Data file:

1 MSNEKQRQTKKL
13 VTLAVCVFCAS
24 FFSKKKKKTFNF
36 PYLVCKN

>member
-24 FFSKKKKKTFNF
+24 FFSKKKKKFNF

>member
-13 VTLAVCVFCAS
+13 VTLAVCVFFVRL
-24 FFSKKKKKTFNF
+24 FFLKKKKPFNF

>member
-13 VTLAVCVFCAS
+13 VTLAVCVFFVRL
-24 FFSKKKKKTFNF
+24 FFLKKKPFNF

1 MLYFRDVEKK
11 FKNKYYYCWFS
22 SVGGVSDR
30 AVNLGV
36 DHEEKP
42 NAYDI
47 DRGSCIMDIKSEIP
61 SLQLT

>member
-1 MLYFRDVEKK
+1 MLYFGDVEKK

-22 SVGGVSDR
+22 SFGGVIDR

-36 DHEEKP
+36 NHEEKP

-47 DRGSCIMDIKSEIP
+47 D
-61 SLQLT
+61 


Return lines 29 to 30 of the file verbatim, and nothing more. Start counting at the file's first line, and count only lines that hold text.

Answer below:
-22 SVGGVSDR
+22 SFGGVIDR